UK political satire series Spitting Image has featured a critical take on New Zealand Prime Minister Jacinda Ardern’s support for the country’s new euthanasia law.
Episode seven of the series, which has returned after a 24-year hiatus, included a sketch of Jacinda Ardern as Mary Poppins singing and dancing as she celebrated the introduction of the euthanasia law.
In the sketch Jacinda meets an elderly couple. Greeting the couple with the Māori language greeting “Kia Ora” she welcomes “Another practically perfect day in New Zealand.”
One of the couple replies “Yes Jacinda, except for this bit of arthritis in my knee.” This prompts Jacinda to reply “We can’t have that, but thanks to recent legislation, we have a solution.”
The character then bursts into song, with a parody version of the “A spoonful of sugar” song from Mary Poppins.
“With every joint that seems to ache, there is an option you can take. We passed, you see, a law for you and me. A spot of euthanasia helps the elderly go down, the wobbly go down, the knobbly go down. A spot of euthanasia keeps the health bill way down, in a cost-effective way.”
Support for extreme euthanasia law
Earlier this year New Zealand voted to introduce an extreme assisted suicide law in a binding public referendum.
Prior to being put to a referendum, the legislation passed through the New Zealand Parliament and was supported by Jacinda Ardern.
While votes on the Bill were not officially whipped, her support for the Bill was pivotal to ensuring that the Bill had the numbers to pass, given that she is the leader of the Labour Party.
The introduction of assisted suicide followed Jacinda Ardern’s Government introducing the world’s most extreme abortion law to New Zealand earlier this year.
Drastic law change
The drastic change in law, which will allow assisted suicide or euthanasia if certain eligibility criteria are met, will see New Zealand join a very small group of countries – including the Netherlands and Canada – which already allow doctors to end the lives of their patients.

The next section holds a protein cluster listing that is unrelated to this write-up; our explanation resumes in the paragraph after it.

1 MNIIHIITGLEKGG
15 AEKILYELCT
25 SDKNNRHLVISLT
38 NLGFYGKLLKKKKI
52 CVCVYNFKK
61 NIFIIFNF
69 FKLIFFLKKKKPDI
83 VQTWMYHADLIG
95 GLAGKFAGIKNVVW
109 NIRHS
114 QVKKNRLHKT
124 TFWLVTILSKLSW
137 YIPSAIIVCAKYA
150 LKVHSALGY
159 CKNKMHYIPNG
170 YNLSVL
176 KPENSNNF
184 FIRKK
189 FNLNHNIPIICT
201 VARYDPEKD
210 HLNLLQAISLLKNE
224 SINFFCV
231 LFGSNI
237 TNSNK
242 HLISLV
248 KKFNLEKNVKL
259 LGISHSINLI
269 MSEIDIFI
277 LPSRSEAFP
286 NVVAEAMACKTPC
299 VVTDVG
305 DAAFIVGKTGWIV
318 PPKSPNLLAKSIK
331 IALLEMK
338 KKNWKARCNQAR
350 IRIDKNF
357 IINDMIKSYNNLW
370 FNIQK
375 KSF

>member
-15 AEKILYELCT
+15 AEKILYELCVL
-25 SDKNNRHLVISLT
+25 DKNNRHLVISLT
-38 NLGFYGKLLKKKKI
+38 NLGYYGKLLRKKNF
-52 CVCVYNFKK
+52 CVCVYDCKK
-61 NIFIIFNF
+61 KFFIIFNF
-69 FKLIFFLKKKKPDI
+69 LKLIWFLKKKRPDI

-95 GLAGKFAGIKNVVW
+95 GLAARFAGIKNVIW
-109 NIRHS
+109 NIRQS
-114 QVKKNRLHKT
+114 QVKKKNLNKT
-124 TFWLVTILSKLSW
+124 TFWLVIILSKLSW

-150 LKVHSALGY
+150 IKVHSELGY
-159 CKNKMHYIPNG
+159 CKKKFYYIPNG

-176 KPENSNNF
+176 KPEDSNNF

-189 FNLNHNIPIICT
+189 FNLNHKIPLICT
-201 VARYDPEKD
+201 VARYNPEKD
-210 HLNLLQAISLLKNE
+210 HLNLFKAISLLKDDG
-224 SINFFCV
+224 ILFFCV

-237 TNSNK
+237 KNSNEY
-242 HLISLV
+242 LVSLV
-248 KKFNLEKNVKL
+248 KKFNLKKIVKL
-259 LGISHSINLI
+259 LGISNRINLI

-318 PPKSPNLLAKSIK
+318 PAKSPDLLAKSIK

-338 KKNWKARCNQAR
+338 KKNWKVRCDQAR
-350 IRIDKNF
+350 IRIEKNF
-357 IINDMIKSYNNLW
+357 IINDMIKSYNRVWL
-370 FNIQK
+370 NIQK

Ahead of the referendum, legal risk lawyers and healthcare professionals have expressed deep concern with the legislation and its lack of safeguards.
These include: no assessment to check individuals aren’t being coerced into assisted dying or euthanasia; no mental health checks; concerns about pressure to choose death due to lack of options; and a potential lack of equal access to good palliative care.
In addition, both the World Medical Association and New Zealand Medical Association are opposed to euthanasia and assisted suicide. Over 1,800 New Zealand doctors have come together to form the ‘Doctors Say No’ movement opposing the law change in New Zealand.
In their open letter to New Zealanders, they urged Kiwis to “leave doctors to focus on saving lives and providing real care to the dying.”
Hospice New Zealand, which provides end of life palliative care, also “opposes and disagrees with the intent of the Act”.
The group is particularly concerned that individuals with a terminal illness may feel pressured to choose death.
‘Lack of support’
Ahead of the referendum, a number of people with chronic illnesses raised their concerns and voiced their opposition to the extreme law change.
Claire Freeman, who was involved in a car accident causing her to become tetraplegic, has spoken out forcefully against assisted suicide.
During her recuperation in hospital, Claire realised “being offered assisted suicide instead of suicide support was disturbing.”
She added: “I had been told ‘if I was in your position, with your disability, I wouldn’t want to live’ by the very health professionals who are there to help suicide survivors… I realised my biggest problem had been my mindset and a lack of proper support.”
Woman with terminal cancer against assisted suicide
Vicki Walsh was told in June 2011 her brain cancer diagnosis was terminal and she only had 12 to 14 months to live.
However, now aged 53, Walsh has had nine more years of life since.
Revealing to Newshub why she’s against the legislative change, Vicki said those additional years of life may not have happened if the choice of assisted dying had been available because she would’ve taken it.
“Obviously euthanasia wasn’t an option, but I had a go at killing myself. So had euthanasia been an option then, it is probably one I would have taken, not realising I was actually depressed,” she said.
Up until then, she had always believed people should have the choice of assisted dying, saying it was, ‘My body, my choice’. But after her suicide attempt, her views changed.
Now, she is enjoying life with her family: “I don’t want to rob my children of that one smile or one kiss,” she added.
‘This law is not safe’
Dr Huhana Hickey, a human rights lawyer with Multiple sclerosis, says: “I don’t believe this law is safe for the disability community, for the Māori community or for anyone who has a risk factor in their lives.”